Port-Louis, a Spanish stony monster, Bretons' nightmare
Port-Louis! A name smelling salty water and spices, memories of the powerful West India Company!
At the beginning, it was only a simple village which was called Locperan, "Saint-Pierre's village" in Breton.
Nothing happened until the 15th century (1486), when François II, duke of Brittany, decided to create here a commercial port...
He sent Jean of Châlons, prince of Orange and Jean, marshal de Rieux, two general lieutenants, in order to examine the place. But the harbour construction was abandoned...
The place, called port Blavet ("Blavet harbour"), was fortified by lord de Coëtcourson, Henri IV's partisan: then duke de Mercoeur besieged it in June 1590.
He gave it to his allies, the Spanish. So, during 8 years, those ones lived here and fortified the place.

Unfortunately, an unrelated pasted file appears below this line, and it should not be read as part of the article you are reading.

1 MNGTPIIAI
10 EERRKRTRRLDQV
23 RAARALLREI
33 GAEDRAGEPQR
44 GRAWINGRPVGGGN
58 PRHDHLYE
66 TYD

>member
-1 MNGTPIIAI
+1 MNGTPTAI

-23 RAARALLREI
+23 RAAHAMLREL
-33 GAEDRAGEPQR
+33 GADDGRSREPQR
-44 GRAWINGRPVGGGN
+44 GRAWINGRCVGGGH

Don Juan del Aguila, in October 1590, put up the "Eagle's castle" (fuerte del Aguila), a citadel which looked like a quadrilateral flanked by bastion on each angle.
At that time, the stronghold was fearsome: Bretons offered 50 000 crowns to the king of Spain, Philip II, to abandon it! Waste of time...
Spanish fortifications were demolished by king Henri IV. Richelieu decided in 1618 to rebuild a new fortified city, located at the mouth of the river, and appointed marshal of Brissac governor of Blavet.
The cardinal also named his new city Port-Louis... in honour of king of France, of course! The place became richer and richer, thanks to West India Company's stores.